What Is Hip Arthritis? Is Conservative Treatment Possible? Everything I Need to Know Through Questions and Answers

What is hip arthritis?

Hip arthritis is an age-related degenerative condition in which the articular cartilage of the is destroyed and movement is related with pain and stiffness.

How common is hip osteoarthritis?

Osteoarthritis of the hip is a common condition in modern society. It is estimated in England that 1 in 9 adults (10.9%) over the age of 45 suffer from osteoarthritis of the hip. The average total hip arthroplasty in this population ranges from 1 / 1,000 to 4 / 1,000 inhabitants over 45.

Which factors are associated with the onset of osteoarthritis?

Osteoarthritis is related to:

  • The age
  • Family history
  • Previous injuries – fractures of the hip
  • Increased body weight
  • Developmental disorders of the hip (eg Congenital hip dislocation if not treated effectively after birth).

What are the symptoms of arthritis?

Depending on the degree and progression of the disease, the symptoms vary:

  • Hip pain (eg groin, back of the buttocks or sometimes reflex pain in the front of the thigh). The pain is aggravated by activity and sometimes wakes the patient up at night.
  • Hip stiffness with reduced range of motion. Patients find it difficult to bend over, or to put on socks and tie shoelaces.
  • Mechanical symptoms (eg blockage of movement, clicking sounds or frequent squeaking.)
  • Leg Length Discrepancy (the patient in advanced stages notices that the patient’s hip is shorter.

Patients will slowly notice that they cannot exercise and that the distance they walk is reduced. They often need to take short breaks.

How is the diagnosis made?

Most of the time, an examination by a specialized doctor and a simple x-ray are enough for the diagnosis. Rarely after other causes of pain with reflection in the hip are ruled out, and when the intensity of the pain is not justified by a normal x-ray, an MRI may be requested.

My family doctor said that I have hip arthritis and that I have to “run” to have surgery immediately, is that correct?

With respect to each colleague, I would personally ask for a second opinion from an Orthopedic Surgeon specialised in hip surgery to assess the degree of arthritis and advise me accordingly. Arthritis in the early stages can be treated conservatively, especially if the pain is mild and well controlled.

What does conservative treatment of arthritis involve?

There is no pharmaceutical treatment for hip arthritis that restores cartilage to its original state. But we can delay its development:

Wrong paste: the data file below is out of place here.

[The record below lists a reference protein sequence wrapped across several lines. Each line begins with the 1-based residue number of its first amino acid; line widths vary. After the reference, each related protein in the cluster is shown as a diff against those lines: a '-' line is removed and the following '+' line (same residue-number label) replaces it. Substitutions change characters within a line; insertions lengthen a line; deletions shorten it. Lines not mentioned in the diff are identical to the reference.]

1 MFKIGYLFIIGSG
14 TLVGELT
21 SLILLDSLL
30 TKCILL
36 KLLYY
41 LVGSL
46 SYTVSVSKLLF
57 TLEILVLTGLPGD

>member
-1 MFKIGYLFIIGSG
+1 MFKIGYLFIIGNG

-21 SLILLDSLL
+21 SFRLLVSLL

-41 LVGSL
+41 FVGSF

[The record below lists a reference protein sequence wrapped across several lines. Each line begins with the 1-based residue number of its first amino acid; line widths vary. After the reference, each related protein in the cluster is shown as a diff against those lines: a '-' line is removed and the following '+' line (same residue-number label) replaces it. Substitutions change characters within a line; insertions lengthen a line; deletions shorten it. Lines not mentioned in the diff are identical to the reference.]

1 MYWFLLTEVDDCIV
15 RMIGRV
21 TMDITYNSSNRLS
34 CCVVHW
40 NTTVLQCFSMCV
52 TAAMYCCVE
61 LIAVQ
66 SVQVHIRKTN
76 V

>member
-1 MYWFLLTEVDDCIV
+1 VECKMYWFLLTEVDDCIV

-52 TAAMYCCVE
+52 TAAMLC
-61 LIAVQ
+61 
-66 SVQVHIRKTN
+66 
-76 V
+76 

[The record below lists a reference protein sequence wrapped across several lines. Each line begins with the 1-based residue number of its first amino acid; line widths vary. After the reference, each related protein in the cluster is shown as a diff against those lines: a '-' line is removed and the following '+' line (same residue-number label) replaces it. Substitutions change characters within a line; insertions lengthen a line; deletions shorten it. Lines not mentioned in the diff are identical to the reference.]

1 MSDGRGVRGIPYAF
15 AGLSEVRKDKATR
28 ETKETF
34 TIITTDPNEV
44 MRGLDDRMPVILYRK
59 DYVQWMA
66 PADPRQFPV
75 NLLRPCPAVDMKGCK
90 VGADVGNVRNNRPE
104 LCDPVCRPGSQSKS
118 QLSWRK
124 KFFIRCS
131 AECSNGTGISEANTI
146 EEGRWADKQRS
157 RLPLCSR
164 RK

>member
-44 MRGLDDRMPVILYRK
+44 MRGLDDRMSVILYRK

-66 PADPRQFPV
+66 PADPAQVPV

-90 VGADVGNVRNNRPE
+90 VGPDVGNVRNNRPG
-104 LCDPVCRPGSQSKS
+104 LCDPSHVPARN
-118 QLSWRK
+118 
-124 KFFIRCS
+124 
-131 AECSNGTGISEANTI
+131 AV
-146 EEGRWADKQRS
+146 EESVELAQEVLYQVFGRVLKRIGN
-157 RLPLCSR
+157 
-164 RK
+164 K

• By changing lifestyle habits (avoiding activities that aggravate pain – eg weight lifting, ladders, etc.).
  • With sports activities that do not aggravate the pain (eg I avoid running and choose cycling, elliptical machine or swimming).
  • It is very important to REDUCE our WEIGHT.
  • Physiotherapy is very important because muscle strengthening is associated with less pain (for mechanical and biochemical reasons), better posture and better results in case of surgery.
  • Physiotherapy is very important because muscle strengthening is associated with less pain (for mechanical and biochemical reasons), better posture and better results in case of surgery.
  • Use of walking aids (eg hiking poles, sticks, crutches depending on the reason and age for some other time).
  • Proper pain medication based on expert advice.
  • In some cases we may recommend intra-articular injection as a means of reducing pain.

Who is a candidate for conservative treatment of hip arthritis?

  • Patients with early signs of hip arthritis and mild symptoms.
  • If Patients do not want to have surgery or they want to delay their surgery.
  • If Patients are not surgical candidates for medical reasons.

Despite conservative treatment I still have hip pain, what should I do?

The final and only reliable answer to advanced hip osteoarthritis is a Total Hip Replacement. Mr. Konstantinos Evangelou, will examine you and will recommend the best treatment option that will suit your age and needs.

Image source: https://www.practicalpainmanagement.com/patient/conditions/osteoarthritis/hip-osteoarthritis/hip-osteoarthritis

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